North Korea intersects with Wavelengths not just for its retardataire practice of 21st-century history painting. “Songs from the North,” the first feature by U.S.-based Soon-Mi Yoo, takes an approach akin to Sergei Loznitsa’s in “Maïdan”: just roll the camera. Of course, that’s usually a crime in North Korea, and the parts of the country that foreigners see are already confected dioramas. Yoo explores these convections, one song at a time. We hear the actual voice of Kim Il-Sung, a low grating squawk, singing a song that led the Japanese occupiers to call off their siege in World War II — nothing if not a miracle.
With the right archival images, legends of North Korea can be instant screen kitsch. We have plenty of self-parody here, but we also have missile tests and North Koreans who are afraid to talk about anything. Could “Forbidden Planet” be a better title? Only if it had a theme song. Yoo’s pageantry in her personal North Korea 1.0 blends fantasy with our own horror of the place.
The Architectural Canvas
Another pilgrimage to the antipodes is “Provenance,” by Amie Siegel, a current success story of the experimental film/art set. (The video, shown for free in TIFF’s collaboration with the Museum of Contemporary Canadian Art, was also bought by the Metropolitan Museum of Art, where it is on view in New York through January 5.) We start in Chandigarh, India, where Le Corbusier and his team built modernist works outside the modernist belt. We follow the chairs designed for those Chandigarh buildings — in situ, then to England, and eventually to an auction at Christie’s.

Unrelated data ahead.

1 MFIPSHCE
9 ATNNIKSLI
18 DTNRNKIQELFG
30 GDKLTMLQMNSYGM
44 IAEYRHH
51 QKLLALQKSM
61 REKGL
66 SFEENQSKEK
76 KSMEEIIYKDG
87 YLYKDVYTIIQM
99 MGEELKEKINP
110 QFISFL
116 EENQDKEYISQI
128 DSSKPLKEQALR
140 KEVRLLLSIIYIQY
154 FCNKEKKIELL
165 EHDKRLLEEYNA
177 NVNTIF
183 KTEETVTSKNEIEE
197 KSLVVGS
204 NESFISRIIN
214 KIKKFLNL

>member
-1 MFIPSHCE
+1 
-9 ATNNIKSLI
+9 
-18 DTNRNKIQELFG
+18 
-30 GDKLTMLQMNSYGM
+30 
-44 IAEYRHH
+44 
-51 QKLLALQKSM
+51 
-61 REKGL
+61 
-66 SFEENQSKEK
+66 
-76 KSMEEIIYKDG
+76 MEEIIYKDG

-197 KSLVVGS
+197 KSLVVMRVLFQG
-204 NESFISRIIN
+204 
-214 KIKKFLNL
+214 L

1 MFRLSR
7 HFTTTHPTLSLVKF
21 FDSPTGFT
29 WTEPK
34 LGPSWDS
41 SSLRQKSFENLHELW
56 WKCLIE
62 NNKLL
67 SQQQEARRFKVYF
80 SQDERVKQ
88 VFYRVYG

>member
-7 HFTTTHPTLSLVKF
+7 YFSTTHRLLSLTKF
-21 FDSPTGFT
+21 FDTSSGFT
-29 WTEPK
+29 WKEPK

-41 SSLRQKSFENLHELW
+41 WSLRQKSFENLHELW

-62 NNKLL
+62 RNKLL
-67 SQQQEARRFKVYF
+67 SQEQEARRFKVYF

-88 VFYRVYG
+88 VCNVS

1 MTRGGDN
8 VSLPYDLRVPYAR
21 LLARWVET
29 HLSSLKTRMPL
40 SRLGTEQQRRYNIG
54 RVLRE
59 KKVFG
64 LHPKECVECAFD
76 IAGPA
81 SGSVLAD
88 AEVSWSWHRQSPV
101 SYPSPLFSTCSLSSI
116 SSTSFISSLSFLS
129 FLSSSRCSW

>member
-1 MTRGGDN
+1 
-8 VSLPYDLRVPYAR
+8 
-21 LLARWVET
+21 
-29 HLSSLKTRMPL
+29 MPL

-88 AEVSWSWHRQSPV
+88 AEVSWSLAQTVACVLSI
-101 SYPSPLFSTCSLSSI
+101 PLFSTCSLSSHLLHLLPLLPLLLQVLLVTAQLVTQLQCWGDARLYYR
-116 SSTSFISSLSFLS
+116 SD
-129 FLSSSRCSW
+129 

Art doesn’t simply follow capital in “Provenance”; it is capital in this journey of the chair back to where the big banks are. Yet in the course of that journey, evoking Heinz Emigholz’s rigorous silent observations of architecture, the human overlay in Chandigarh stays with you. (The Emigholz parallel is his remarkable 2012 “Perret in France and Algeria,” in which a cathedral, built by Auguste Perret in Oran in 1912, is now a public library.) In Chandigarh, hundreds of chairs are stored in stacks — “don’t the Indians know how valuable they are?” a dealer might ask.
Architecture is at the core of “La Sapienza,” one of TIFF 2014’s great pleasures, by the American ex-pat Parisian Eugène Green. A confrontation between the scourge of over-building (also evident in Toronto) and the refinement of an architecture rooted in history — what can be more historical than Francesco Borromini’s church of Sant’Ivo alla Sapienza in Rome? — the film unfolds like an 18th-century philosophical dialogue. Its mannered style of argument echoes Diderot or the French dramatist Pierre de Marivaux, along with the emotional detachment of early French New Wave cinema and a dose of Whit Stillman’s whimsically urbane pessimism.